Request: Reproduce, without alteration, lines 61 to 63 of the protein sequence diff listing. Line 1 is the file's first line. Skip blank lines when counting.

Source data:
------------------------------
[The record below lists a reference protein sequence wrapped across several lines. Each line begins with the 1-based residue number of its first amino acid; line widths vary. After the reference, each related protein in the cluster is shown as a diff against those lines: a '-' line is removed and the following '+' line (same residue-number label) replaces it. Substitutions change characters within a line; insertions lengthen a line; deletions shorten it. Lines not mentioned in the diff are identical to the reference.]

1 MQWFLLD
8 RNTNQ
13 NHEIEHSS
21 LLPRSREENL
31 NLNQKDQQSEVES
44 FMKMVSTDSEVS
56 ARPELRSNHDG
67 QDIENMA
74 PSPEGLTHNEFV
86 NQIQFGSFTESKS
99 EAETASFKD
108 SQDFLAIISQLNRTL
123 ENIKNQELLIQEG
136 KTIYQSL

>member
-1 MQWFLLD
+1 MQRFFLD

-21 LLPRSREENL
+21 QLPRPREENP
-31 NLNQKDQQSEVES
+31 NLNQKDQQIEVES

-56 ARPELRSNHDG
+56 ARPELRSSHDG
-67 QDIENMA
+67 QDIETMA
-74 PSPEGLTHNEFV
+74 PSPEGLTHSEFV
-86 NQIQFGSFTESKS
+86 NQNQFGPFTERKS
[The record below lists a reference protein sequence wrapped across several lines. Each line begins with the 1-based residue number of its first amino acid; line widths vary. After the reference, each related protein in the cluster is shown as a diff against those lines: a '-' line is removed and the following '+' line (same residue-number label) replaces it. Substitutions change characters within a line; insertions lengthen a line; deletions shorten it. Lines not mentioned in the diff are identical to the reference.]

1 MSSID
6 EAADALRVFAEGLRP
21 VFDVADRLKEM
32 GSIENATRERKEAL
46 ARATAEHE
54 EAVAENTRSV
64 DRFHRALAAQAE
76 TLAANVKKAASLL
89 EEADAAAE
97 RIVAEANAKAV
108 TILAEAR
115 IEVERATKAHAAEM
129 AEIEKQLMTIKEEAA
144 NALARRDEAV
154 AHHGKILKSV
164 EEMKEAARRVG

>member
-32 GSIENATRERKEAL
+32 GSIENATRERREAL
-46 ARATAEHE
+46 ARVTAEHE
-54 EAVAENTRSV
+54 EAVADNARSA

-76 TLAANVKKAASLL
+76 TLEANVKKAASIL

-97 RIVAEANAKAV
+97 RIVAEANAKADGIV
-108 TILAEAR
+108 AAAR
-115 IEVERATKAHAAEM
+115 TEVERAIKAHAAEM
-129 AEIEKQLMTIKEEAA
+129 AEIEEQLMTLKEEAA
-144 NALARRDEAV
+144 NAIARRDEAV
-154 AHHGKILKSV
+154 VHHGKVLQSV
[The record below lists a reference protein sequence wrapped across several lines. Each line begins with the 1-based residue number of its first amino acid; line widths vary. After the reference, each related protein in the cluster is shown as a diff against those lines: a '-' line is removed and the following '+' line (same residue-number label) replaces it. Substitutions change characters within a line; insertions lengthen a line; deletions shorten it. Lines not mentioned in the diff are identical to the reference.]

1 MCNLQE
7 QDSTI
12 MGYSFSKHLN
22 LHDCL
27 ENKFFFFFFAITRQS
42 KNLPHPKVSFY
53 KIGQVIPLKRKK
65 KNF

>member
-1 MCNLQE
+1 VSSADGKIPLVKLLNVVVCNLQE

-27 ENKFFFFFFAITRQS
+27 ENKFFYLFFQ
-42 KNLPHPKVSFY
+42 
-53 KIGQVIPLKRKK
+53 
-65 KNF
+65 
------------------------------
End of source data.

-115 IEVERATKAHAAEM
+115 TEVERAIKAHAAEM
-129 AEIEKQLMTIKEEAA